Contract work is highly misunderstood. In the United States, we live in a culture that teaches us to strive for security and in most people’s minds, this means full-time employment. As a result of this, contract work is viewed as less ideal and risky, when in reality it has unique benefits of its own.

Contract employment is a situation in which an employee is hired by a staffing company and engaged by a client for a particular job, under a specific rate, and for a certain period of time. Employment may or may not extend after the precise time duration specified in the contract. In many industries today, contract engagements are the norm—especially in information technology, software development, life sciences, human resources, systems architecture and design, and marketing categories. For individuals pursuing career paths in these industries, contract work is a much better option in terms of the practical benefits that it provides.

The Perks:

1.     High Demand

Contract work is in high demand in the United States, there is an abundance of diverse positions available. According to the American Staffing Association, “American staffing companies hire nearly 17 million temporary and contract employees per year” (Staffing Industry Statistics). Our clients have been turning in record numbers to our agency for contract engagements for long-term and highly specialized roles. There’s no shortage of jobs!

2.     Flexibility

Unlike full-time employment, contract employment has a greater degree of flexibility. This is mostly because you are hired by an agency (like Ascent) and the company that you are working on the assignment for is not your employer. Any issues that you face with the project or hours you’ve been allocated to will be taken up with your agency, which represents you. What’s permissible for full-time employees isn’t necessarily the same for contract hires. Depending on what’s specified in the contract and the type of position, contract hires often have more control over their hours and duties.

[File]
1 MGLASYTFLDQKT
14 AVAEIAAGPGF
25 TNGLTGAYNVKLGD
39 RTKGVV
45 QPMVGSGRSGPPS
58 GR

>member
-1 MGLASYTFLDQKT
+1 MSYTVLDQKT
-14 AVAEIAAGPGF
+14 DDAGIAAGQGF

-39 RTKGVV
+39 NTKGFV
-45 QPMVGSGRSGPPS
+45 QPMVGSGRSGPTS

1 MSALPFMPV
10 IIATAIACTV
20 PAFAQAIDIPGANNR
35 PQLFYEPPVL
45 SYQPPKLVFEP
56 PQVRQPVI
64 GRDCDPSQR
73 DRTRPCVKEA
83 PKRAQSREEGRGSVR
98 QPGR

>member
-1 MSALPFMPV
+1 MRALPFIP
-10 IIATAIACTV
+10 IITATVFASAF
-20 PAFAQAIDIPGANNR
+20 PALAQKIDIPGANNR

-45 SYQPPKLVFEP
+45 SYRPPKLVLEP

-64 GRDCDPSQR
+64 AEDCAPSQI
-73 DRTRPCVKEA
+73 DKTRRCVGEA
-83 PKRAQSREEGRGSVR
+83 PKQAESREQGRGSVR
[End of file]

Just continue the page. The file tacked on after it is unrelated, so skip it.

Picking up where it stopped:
3.     Contract jobs give you a Diversified Skill-Set

When you’re a contractor, you take on diverse projects that encourage you to challenge yourself, grow, and problem solve. Each role entails a different project, with a different network, which diversifies and strengthens your skill-set. And when you have a diversified skill-set, with a big network standing behind you, you are a highly desirable candidate.

4.     You don’t have to be involved in Office Politics

Office politics occur in most workplaces. When employees spend hours every day together and strive for the same promotions, raises, and benefits, competition is inevitable. Some people claim that office politics are a mandatory part of the workplace, while others find it unnecessary and a lethal part of office culture. Whatever your opinion may be on office politics, contract professionals can avoid it because they’re working as a specialist to assist the company without the pressures for internal advancement. A contract professional will likely be moving on to their next problem-solving engagement in several months or years.

5.     You can earn Higher Wages

When you’re a contract professional, you can leverage a higher pay rate since your job is set-in-stone for a specific period of time. Contractors have the ability to charge and take home more pay than full-time employees do, simply because they can. Each project they’ve completed has provided them with new experiences, skills, and a pay bump. The more experience you have, the more knowledgeable you become, and the more value you provide to the agency you work for and the client where you are engaged. Contractors have a specialized skill-set that grows along with their hourly bill rate, which allows them to succeed financially.

While most people are under the impression that direct FTE hire candidates are looking to stay for the long term, the Bureau of Labor Statistics states that full-time hires are only staying with their employers for an average of 4.2 years. When you take into account six to eight months of training and overall productivity, this is a very short period of time. So, if you’re planning on leaving your company after 4 years or so, why not accept a contract position and have the freedom to leave without strings attached?

Additionally, no matter whether or not you’re hired for a full-time, part-time, or contract role it’s all on an “at-will” basis. At-will employment is a term used in U.S. labor law for which an employee can be released for any reason, without warning, as long as that reasoning is not illegal. So, is taking on a contract role really all that different from being a full-time hire? That’s up to you to decide but take these benefits into account before you close your mind to contract opportunities.

Are you seeking a contract position? Allow us to assist you in your search, by applying here!